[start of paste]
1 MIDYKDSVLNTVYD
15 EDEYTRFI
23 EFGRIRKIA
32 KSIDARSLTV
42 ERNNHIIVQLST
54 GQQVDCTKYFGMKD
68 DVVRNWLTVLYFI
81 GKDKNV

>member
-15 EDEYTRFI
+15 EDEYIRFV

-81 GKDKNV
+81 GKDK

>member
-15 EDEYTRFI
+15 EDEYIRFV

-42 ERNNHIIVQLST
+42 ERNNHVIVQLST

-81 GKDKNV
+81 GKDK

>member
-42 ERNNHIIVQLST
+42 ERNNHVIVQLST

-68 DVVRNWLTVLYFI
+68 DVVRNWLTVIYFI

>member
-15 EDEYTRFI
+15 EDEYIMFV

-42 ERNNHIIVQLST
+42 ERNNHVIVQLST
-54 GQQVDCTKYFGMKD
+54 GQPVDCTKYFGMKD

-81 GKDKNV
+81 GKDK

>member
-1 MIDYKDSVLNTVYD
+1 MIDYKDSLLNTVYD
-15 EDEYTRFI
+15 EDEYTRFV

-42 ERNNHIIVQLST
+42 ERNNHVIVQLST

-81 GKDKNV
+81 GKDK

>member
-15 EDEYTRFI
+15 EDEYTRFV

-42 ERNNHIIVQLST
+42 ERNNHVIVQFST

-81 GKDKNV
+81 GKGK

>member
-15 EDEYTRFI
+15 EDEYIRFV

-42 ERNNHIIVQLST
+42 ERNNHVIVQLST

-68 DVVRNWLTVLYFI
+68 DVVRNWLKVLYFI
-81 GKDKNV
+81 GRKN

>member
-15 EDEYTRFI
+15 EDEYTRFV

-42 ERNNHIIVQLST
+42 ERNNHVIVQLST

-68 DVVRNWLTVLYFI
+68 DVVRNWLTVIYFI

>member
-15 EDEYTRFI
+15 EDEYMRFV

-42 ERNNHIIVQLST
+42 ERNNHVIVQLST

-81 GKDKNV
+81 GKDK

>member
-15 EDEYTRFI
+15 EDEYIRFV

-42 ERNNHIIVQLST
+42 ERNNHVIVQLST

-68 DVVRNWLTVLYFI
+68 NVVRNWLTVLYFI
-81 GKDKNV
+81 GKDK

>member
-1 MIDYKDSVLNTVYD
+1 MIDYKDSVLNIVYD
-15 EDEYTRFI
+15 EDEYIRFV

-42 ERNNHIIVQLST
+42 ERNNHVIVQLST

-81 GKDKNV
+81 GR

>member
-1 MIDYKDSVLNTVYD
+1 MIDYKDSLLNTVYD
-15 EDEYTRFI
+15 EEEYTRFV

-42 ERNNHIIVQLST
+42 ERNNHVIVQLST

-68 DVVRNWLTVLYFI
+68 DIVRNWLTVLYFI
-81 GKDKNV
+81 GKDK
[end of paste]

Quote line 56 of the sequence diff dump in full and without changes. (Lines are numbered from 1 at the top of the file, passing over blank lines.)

-68 DVVRNWLTVLYFI